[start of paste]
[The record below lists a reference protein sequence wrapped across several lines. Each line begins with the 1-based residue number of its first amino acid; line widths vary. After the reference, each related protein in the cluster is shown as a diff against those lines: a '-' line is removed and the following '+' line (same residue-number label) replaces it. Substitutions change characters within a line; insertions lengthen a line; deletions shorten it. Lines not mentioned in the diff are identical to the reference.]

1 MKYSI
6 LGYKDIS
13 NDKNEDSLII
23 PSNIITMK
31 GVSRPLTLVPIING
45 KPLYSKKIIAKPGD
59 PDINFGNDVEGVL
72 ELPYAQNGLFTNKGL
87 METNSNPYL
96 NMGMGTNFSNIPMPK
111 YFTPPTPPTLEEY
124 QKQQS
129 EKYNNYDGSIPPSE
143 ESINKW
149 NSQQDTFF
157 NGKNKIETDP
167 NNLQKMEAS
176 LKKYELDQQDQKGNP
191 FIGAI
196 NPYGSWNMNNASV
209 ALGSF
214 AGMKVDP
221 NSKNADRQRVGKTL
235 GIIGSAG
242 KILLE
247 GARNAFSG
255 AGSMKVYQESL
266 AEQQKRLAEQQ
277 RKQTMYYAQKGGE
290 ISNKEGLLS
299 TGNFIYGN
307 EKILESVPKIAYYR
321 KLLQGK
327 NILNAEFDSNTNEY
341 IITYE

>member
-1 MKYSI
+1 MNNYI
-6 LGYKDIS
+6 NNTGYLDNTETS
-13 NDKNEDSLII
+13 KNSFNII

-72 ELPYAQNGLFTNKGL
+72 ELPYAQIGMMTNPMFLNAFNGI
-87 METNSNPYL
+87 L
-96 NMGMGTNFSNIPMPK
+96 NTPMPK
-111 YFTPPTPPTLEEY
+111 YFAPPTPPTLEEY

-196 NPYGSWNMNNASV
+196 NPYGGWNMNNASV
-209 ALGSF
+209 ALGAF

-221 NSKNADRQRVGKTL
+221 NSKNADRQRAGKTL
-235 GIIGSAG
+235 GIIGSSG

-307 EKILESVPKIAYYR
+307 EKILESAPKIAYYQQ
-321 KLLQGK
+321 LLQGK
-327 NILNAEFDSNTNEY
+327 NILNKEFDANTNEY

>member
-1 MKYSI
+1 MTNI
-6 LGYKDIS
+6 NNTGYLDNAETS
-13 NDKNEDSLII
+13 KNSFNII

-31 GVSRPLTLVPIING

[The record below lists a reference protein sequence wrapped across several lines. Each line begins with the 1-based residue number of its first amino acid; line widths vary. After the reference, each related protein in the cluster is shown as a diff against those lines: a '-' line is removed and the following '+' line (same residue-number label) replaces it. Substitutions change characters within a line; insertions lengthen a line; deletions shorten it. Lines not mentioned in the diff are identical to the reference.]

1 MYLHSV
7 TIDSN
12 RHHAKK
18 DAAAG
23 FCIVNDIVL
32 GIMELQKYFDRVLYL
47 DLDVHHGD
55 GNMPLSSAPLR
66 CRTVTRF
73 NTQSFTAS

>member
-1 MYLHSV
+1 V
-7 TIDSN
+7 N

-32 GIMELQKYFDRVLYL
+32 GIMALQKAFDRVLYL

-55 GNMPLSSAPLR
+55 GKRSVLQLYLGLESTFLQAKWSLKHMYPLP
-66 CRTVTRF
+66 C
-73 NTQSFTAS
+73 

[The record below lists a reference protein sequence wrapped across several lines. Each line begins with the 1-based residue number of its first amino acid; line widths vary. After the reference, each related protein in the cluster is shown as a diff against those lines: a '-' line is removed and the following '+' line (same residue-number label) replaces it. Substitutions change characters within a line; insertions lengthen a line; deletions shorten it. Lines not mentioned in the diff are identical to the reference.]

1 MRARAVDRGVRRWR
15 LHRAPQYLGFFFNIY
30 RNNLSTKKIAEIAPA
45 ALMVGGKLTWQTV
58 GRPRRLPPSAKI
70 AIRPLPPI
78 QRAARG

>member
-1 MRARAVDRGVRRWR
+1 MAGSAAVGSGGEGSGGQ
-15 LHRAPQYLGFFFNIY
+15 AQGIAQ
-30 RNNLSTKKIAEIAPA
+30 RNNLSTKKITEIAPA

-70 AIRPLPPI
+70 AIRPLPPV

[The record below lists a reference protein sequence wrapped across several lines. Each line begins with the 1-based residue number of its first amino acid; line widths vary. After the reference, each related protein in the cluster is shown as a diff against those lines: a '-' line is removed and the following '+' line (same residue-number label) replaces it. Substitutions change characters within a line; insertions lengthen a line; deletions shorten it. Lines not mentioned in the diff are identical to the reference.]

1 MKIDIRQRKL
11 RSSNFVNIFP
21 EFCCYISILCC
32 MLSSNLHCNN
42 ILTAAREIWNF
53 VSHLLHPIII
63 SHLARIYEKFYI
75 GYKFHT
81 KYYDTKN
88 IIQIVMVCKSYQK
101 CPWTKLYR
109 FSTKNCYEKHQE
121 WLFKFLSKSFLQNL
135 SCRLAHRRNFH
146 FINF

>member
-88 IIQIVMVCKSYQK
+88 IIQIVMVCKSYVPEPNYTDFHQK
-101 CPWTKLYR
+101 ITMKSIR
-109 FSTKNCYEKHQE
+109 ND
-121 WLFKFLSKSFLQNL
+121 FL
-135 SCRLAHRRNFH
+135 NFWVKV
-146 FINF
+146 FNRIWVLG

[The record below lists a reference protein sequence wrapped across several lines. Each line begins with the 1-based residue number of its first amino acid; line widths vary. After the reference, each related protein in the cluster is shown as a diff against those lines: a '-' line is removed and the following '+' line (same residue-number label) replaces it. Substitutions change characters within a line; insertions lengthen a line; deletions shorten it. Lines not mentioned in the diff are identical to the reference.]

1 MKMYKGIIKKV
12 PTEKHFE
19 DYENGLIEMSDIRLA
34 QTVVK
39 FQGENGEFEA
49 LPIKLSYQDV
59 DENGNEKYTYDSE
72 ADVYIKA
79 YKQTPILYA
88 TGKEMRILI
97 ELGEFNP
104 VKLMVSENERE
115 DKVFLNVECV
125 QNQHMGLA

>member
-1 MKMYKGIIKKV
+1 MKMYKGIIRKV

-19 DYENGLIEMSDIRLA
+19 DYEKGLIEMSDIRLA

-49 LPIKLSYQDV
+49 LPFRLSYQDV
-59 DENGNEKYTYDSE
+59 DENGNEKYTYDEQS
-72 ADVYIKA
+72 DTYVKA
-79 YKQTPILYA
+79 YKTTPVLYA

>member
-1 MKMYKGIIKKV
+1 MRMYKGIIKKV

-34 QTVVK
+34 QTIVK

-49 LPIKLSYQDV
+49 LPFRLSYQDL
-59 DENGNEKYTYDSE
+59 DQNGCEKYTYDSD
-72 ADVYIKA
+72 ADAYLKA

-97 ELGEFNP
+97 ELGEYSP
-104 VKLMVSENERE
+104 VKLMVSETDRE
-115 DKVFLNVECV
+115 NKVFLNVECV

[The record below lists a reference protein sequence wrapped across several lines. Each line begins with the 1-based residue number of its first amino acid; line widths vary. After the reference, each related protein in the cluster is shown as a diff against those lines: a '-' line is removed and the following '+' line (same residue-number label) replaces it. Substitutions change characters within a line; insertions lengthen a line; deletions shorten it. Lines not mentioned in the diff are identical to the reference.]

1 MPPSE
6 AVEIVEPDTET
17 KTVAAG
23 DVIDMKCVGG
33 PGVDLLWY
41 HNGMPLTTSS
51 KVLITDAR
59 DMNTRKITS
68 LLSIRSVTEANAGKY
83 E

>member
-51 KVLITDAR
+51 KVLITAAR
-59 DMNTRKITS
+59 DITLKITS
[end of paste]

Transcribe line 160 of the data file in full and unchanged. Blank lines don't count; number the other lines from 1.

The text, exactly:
-1 MKMYKGIIKKV